Inside The aluminium Factory Where Russian Billionaire Oleg Deripaska Got His Start

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aluminium is the third most common chemical element on Earth after oxygen and silicon.Russian oligarch Oleg Deripaska built his fortune by creating the largest aluminium company in the world RUSAL, which accounts for 11% of aluminium production and 13% of alumina production worldwide.

Deripaska and the RUSAL empire got their start at the Sayanogorsk aluminium smelter plant in south central Siberia, Russia, where the future billionaire was a director from 1994 to 1997.

A Russian photo blog Drugoi got an inside look at the Sayanogorsk factory and took some beautiful images of how aluminium is made.

The town of Sayanogorsk is located in south central Siberia. It is the home of one of the largest aluminium plants in the world.

Here is the Sayanogorsk aluminium smelter which served as a launch pad for Oleg Deripaska's career in the mid-1990s.

It all starts here - in the electrolysis shop. It employs the Hall–Héroult process for the production of aluminium which involves dissolving alumina in molten cryolite, and electrolysing the molten salt bath to obtain pure aluminium metal.

An aluminium smelter consists of a large number of pots, steel containers lined with carbon, in which the electrolysis takes place; smelting is run as a batch process, with the aluminium metal deposited at the bottom of the pots and periodically siphoned off.

Rows of pots line up, it seems, over the horizon. The production process is almost completely automated - alumina is filled in the pots from the top, after the end of the process cycle aluminium is released from a tap in a large bucket.

This crane can lift three-ton aluminium reduction cells. You need about two tons of alumina, a half-ton of carbon (for anode) and about 15 000 kWh of electricity to produce a ton of aluminium. Raw materials are imported from Guinea, Jamaica.

Electrolysis plant can be harmful. During the production of each ton of aluminium, 280 000 cubic meters of gas is emitted and contained through a filter system photographed here from afar.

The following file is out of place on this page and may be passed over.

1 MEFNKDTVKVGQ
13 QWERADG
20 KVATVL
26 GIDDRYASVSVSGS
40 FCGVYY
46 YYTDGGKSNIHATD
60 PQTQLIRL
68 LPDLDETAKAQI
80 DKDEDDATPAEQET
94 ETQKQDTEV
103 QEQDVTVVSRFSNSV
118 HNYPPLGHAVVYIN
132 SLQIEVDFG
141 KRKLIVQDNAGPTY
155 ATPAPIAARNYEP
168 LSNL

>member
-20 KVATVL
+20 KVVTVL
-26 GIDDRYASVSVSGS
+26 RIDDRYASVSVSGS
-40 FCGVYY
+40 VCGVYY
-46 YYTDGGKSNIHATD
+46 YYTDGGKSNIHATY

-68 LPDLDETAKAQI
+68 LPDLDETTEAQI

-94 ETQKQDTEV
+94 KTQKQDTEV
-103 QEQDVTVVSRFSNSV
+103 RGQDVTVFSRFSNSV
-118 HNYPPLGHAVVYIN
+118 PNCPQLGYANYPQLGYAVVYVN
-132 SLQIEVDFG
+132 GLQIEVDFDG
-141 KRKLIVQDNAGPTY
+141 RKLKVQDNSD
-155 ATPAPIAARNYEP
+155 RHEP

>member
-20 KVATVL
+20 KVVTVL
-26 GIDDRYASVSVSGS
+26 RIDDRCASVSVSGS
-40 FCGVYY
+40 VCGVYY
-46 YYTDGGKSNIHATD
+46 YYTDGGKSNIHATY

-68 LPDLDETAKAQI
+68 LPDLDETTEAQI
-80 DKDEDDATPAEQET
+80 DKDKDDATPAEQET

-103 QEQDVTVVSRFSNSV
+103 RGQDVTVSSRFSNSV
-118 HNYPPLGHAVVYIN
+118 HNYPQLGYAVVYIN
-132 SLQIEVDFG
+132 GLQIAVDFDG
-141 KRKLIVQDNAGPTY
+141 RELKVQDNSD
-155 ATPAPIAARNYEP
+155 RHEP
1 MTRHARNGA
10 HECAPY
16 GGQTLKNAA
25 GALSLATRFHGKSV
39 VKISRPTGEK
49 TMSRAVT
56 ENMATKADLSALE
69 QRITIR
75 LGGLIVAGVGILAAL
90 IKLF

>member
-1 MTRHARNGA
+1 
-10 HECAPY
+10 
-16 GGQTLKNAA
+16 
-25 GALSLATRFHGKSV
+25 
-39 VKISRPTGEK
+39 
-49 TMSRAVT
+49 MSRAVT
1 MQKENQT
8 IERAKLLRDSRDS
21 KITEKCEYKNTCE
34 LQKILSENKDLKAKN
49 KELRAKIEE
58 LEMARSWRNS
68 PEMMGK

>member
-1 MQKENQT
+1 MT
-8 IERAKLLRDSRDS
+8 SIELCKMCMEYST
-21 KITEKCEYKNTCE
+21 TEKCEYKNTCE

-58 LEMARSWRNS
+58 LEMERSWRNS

A ladle with aluminium is put on a cart and carried into the foundry.

The foundry has an enormous furnace, which blasts heat of about 1,300°F.

Filling the oven with pure aluminium.

Next to the oven - additives for alloys: silicon, titanium as an alloying agent, zirconium ingots.

A worker monitors the composition of the additives. He makes a sample -- a small bar, the size of a hockey puck -- and sends it to a chemical laboratory for testing.

aluminium is shaped into ingots.

The aluminium is moving slowly through the pipeline and ends put in a pile like this one.

Perfectly stacked aluminium.

The sun shines through the side windows on the roof - almost theatrical light.

This is the control room for bigger project, where they make cylindrical ingots of several meters in length for the cable industry.

Metal is poured into the vertical forms.

Aluminium crystallizes in long cylinder-shaped ingots.

Crane picks up the warm aluminium ingot and transports them to a special table.

A worker puts the cylinders in a row.

And puts the factory stamp and the manufacturing date on them.

In another shop, the long cylinders are cut into pieces.

Made in Russia.

Some factory clients have ordered these gigantic cast aluminium ingot.

Casters take a short break for tea. There is a also a cafeteria where the workers spend about $2.20 for a meal.

A worker checks the analysis of the produced batch of aluminium.

The finished produced are being packed and ready to load in railway wagons.

The factory has been complaining about the rising cost of transportation.

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